Black Political Caucus is concerned about transit expansion and tax plan
As Charlotte-Mecklenburg moves forward with plans to expand its network of public buses and trains, some Black political leaders are urging elected officials to consider how those plans might impact Black communities.
At a news conference Tuesday, members of the Black Political Caucus of Charlotte-Mecklenburg said the $13.5 billion transportation plan and a proposed 1-cent sales tax to fund it could end up hurting, rather than helping, Black residents.
One concerns is that Black residents can least afford a sales tax increase, caucus members said. (A sales tax is said to be regressive because they have a steeper impact on low-income residents.)
Caucus leaders also expressed concern that light rail expansion could lead to displacement in Black communities.
Stay informed with news and events that impact Charlotte’s Black communities.
Caucus Chair Stephanie Sneed said “prior transit and light rail projects have already proven” that such projects displace Black residents, and she pointed to the Double Oaks, Optimist Park and Wilmore neighborhoods as examples.
The Wilmore neighborhood, she said, has lost 40% of its Black residents because of the gentrification that followed light rail development.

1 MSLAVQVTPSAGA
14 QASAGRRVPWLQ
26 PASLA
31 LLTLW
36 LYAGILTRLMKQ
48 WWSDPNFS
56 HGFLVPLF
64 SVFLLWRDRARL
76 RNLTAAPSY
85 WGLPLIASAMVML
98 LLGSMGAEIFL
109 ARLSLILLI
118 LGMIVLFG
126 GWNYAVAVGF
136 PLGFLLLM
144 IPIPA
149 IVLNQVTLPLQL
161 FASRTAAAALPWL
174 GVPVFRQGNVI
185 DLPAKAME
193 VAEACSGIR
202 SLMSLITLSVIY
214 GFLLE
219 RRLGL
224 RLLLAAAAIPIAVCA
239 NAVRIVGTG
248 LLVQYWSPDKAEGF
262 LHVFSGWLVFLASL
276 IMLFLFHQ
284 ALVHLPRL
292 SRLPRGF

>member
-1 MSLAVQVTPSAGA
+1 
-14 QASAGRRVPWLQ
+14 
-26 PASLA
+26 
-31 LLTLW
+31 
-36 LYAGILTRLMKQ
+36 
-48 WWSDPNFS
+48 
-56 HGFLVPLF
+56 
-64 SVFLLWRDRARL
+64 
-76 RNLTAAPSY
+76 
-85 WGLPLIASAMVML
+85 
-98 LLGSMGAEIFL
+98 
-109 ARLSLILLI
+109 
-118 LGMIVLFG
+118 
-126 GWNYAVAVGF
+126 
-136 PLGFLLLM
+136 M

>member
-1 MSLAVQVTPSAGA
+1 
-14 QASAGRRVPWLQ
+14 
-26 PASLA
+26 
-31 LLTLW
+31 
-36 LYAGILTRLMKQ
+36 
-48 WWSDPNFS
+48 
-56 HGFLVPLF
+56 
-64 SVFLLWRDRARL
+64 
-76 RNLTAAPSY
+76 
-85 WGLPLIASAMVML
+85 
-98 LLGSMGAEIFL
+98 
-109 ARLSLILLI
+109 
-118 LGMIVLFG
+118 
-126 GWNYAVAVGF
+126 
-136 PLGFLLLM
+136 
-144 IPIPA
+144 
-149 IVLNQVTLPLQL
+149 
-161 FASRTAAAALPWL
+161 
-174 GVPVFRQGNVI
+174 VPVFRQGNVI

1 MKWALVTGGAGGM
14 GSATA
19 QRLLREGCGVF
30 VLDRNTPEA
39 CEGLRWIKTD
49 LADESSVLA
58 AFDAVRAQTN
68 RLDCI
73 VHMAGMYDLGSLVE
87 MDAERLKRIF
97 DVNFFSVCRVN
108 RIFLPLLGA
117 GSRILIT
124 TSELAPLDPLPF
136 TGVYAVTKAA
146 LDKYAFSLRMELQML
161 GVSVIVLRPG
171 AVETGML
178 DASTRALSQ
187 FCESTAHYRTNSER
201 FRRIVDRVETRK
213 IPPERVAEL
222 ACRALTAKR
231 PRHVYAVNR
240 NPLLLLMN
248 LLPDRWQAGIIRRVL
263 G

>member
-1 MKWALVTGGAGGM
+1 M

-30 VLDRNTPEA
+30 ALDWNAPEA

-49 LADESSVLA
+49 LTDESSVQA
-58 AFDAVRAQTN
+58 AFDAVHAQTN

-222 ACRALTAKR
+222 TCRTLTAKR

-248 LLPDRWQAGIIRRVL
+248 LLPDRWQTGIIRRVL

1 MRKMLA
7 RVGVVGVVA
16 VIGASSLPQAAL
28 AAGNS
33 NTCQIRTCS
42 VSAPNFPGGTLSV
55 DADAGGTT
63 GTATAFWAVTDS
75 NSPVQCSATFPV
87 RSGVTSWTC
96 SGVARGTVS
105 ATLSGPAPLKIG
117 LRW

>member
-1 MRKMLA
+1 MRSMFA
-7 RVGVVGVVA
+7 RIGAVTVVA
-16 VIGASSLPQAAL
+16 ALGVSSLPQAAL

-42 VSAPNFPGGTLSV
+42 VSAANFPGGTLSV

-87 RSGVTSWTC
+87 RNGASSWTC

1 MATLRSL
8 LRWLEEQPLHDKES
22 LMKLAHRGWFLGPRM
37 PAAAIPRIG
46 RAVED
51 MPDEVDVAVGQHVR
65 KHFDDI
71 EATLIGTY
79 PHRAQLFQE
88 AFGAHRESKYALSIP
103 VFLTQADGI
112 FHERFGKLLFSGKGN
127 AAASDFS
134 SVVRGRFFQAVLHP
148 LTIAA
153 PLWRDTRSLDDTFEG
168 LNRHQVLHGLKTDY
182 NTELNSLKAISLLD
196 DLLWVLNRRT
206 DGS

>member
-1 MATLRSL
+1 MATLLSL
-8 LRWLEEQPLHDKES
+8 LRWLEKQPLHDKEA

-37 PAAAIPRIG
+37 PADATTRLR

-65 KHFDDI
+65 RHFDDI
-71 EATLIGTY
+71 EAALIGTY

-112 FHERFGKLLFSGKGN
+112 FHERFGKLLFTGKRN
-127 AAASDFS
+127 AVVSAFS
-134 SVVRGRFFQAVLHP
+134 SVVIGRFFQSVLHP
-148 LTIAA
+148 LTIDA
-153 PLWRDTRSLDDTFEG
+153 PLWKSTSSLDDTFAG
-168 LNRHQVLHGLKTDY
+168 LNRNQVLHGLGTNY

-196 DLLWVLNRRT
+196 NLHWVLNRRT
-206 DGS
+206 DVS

“In the past,” Sneed said, “our communities have been gutted by transportation.”
The Black Political Caucus was organized in 1965 to ensure that Charlotte-Mecklenburg’s Black residents have a voice on local, state and national issues.
To mitigate any harm that transit expansion might bring, the caucus says the mobility tax plan must include three provisions –anti-displacement measures, a commitment to minority vendor participation in transportation projects and a requirement for affordable housing near light rail stops.
The caucus raised its concerns just as city and county officials were preparing for a fact-finding trip to Austin, Texas, where the delegation will get to evaluate how Austin leaders handled a similar transportation project.
In 2020, Austin residents voted to raise the city’s property tax by roughly 4% to help fund a $7.1 billion transit plan. To address concerns, the city committed $300 million in that plan toward anti-displacement measures.
Bobby Drakeford, a Charlotte developer who chairs the Black Political Caucus’s economic development committee, said he hopes Charlotte will follow Austin’s example.
“They’ve allocated 4.2% of their dollars to these (anti-displacement) measures over the lifespan of the project, and we think that’s appropriate here,” he said.
Although no tax referendum has been announced, one could appear on Mecklenburg ballots in November, with a new tax starting in July 2023.
The new tax dollars would go toward funding a variety of transportation initiatives, including:
- extending the existing light rail line to Pineville and Ballantyne
- building a new light rail line to connect Matthews and Gaston County, with connecting stops in uptown Charlotte and at Charlotte Douglas International Airport
- redesigning the bus system.